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Q. I had a shoulder replacement (just the ball of the joint) done one year ago. It has remained extremely painful, and I am unable to move my upper arm more than 30 degrees without pain. My surgeon says that I fall into the 5% of cases where there is no clear cause that can be rectified, and that I should consider having a full shoulder replacement. However I am reluctant to do this as there is a 30% chance of it failing within 10 years, and then there is very little they can do, as the bone around the socket will be too weak to take a further replacement. I am 62 and hope to have at least 20 year's active life ahead of me, if not more. Otherwise, I am healthy and fit.

Would acupuncture help with pain relief in this instance?

 

 

A. We have to be a little cautious about answers to questions about pain per se rather than named conditions in which pain is present. As you are probably aware healthcare professionals of all persuasions are governed by strict rules of what counts as good evidence in advertisng and marketing, and there is no specific evidence on which we could base an unqualified positive answer. However, much of the research into acupuncture in the early days was about its capacity to reduce pain, and the results, both on humans and animals, meant that it has continued to remain a worthy focus of attention for at least forty years.

 

From an eastern medical perspective pain and inflammation are usually described in terms of blockage or stagnation of energy, and the practitioner's task is simply to try to move the energy with needles and in some cases moxibustion to try to improve the flow. There are certainly a number of protocols used to free frozen shoulders which may have an impact on what you are dealing with, but in general the strategy is often the same as that used by western professionals in conventional healthcare, breaking the cycle of restriction, inflammation and pain which perpetuates itself. In your specific case there may also be issues with the way that the muscles are functioning around the new joint; the shoulder joint is much more heavily dependent on an exact balance of muscle than the more pronounced ball and socket of the hip, and it often takes an extended period of exercise and physiotherapy to regain full movement.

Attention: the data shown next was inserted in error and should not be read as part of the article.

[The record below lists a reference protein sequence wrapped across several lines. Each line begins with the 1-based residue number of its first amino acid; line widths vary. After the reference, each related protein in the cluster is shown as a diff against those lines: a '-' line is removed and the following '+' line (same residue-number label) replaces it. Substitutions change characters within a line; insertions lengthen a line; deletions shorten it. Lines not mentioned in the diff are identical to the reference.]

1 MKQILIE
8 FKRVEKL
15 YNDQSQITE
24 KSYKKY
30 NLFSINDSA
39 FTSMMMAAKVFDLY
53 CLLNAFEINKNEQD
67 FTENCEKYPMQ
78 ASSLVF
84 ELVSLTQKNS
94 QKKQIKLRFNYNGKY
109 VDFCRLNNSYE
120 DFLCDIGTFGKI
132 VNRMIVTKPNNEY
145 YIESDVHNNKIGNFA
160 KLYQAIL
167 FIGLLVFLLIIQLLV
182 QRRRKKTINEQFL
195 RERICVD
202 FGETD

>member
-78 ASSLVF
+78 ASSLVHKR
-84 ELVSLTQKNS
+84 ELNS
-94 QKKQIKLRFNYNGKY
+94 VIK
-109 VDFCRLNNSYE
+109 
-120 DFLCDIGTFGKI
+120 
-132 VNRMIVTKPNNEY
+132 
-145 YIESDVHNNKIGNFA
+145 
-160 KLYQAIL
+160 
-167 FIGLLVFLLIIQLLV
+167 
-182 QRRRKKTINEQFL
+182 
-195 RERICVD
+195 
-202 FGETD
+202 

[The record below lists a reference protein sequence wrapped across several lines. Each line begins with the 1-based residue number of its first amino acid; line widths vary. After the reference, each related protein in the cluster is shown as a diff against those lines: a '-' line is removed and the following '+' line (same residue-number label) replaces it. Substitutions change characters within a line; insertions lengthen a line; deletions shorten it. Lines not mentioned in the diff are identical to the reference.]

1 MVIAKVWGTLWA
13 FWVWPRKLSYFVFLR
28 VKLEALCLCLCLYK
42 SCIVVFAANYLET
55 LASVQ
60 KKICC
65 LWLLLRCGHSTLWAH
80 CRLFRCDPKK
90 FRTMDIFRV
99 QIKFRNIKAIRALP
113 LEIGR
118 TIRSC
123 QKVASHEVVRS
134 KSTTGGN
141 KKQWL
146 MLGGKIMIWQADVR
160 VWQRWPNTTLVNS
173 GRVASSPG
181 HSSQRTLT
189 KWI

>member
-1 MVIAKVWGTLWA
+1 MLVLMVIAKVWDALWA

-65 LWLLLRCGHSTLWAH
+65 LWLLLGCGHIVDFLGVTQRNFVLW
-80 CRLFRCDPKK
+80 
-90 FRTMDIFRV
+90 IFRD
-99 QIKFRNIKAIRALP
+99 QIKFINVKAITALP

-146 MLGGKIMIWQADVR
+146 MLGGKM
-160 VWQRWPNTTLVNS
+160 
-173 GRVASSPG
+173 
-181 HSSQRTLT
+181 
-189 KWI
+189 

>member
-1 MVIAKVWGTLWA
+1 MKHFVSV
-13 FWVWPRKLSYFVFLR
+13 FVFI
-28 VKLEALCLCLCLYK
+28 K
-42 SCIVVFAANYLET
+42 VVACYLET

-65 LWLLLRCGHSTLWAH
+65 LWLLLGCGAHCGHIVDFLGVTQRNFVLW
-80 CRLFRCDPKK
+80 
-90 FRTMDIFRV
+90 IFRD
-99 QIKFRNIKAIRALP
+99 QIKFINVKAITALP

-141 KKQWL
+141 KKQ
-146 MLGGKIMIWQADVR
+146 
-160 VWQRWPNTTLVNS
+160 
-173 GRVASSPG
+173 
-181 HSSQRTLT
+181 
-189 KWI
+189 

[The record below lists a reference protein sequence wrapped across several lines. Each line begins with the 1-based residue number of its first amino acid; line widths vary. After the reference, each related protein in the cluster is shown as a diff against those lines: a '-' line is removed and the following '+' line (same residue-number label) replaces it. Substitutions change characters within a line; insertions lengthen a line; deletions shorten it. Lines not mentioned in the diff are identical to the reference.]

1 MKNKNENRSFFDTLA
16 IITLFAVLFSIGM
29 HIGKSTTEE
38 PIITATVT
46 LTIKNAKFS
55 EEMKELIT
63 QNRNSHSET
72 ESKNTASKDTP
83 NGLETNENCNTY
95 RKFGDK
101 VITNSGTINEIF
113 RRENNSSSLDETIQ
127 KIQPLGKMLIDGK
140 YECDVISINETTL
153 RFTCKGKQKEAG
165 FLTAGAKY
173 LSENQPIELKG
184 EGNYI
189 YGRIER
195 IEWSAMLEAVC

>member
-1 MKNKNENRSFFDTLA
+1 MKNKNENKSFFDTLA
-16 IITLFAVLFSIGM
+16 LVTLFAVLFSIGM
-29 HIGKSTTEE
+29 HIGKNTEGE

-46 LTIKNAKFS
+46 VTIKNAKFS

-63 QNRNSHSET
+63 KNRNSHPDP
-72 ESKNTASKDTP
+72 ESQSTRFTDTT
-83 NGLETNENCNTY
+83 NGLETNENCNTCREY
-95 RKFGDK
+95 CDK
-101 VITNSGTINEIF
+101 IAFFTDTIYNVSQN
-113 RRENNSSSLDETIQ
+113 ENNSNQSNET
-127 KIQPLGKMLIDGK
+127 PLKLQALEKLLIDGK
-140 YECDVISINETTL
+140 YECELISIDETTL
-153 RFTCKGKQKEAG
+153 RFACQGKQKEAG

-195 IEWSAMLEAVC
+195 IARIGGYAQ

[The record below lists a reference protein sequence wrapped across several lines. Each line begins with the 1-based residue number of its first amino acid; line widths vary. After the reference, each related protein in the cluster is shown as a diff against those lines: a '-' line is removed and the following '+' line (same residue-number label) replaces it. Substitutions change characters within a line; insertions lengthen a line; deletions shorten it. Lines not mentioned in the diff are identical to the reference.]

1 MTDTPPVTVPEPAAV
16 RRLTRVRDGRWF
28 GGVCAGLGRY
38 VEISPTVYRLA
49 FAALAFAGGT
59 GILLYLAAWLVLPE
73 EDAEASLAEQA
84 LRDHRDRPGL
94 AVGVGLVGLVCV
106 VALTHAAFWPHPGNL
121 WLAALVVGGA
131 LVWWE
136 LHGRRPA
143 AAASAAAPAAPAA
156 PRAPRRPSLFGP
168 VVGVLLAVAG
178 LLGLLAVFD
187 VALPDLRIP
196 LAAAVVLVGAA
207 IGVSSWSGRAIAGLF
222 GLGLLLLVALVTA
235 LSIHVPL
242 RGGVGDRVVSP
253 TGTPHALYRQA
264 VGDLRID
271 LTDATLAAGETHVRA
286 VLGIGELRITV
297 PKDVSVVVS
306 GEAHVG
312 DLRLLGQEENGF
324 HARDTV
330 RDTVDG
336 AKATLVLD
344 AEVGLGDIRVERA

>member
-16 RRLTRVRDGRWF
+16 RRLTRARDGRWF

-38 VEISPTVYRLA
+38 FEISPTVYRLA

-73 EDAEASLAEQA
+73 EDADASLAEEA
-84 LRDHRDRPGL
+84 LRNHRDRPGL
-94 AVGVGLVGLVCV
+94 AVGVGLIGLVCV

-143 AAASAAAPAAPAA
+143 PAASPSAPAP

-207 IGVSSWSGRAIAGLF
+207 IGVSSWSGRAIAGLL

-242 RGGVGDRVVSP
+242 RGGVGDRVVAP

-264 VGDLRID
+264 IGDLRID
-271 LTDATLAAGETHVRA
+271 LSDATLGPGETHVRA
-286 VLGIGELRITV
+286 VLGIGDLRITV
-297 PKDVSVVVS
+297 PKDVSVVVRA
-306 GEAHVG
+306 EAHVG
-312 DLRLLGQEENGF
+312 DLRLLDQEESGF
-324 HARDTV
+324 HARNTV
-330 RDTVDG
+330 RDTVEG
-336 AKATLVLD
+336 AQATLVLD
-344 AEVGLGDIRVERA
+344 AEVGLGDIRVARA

In Chinese medicine each case is regarded as unique, and a practitioner will always want to see the overall picture before making any projections about how effective treatment may be. Your best course of action would be to consult a BAcC member local to you to let them take a look at the problem to see whether in your case there is something which acupuncture might do. We are sure that if they feel that acupuncture would not be the best option they will have other positive suggestions about other forms of treatment that may be of benefit to you.

 

What counts as a good outcome may need to be carefully defined. For most people the outcome is fairly clear - 'I want the pain gone' - but in some cases it is a case of pain management, and the judgement has to be whether the extent and sustainability of relief after treatment warrants the time and expense. Regular reviews of what is happening are essential to ensure that everyone is clear about and happy with continuing treatment.

Post-herpetic neuralgia is a highly unpleasant condition. Acupuncture has been used for a number of neuralgias, for some of which we have prepared factsheets on our website, but the factsheet for post-herpetic neuralgia is still in preparation. There are some encouraging signs from recent research, as in this Italian study of severe pain during the zoster attack

 

 

http://ukpmc.ac.uk/articles/PMC3125389//reload=0;jsessionid=Hmmss672XQCZjw7C1cgg.4

 

but no conclusive evidence accepted in the West as yet on which we could base a firm recommendation.

 

However, post-herpetic pain has been around as long as mankind, and the diagnostic systems of Chinese medicine have been used for many centuries to make sense of the way that the pain presents. Treatment is often a complex mixture of treatment local to the area of pain and more systemic treatment to correct the imbalances from which the treatment stems.

 

Whichever system of medicine is used to treat post-herpetic neuralogia a practitioner will always be understandably cautious about the outcome. This is one of a number of conditions which can prove intractable to treatment, and while it is fair to say that a central question for an acupuncture practitioner is how much change and how sustainable, for conditions like these there is often a period of short term relief which is not progressive, i.e. treatment will achieve the same result but not necessarily extend that period of relief. We expect our members to be alert to this kind of situation and to comunicate clearly with patients about their findings. After all, even a short period of relief may be something which a patient is prepared to accept, but it is important that this becomes the clear understanding of what is happening.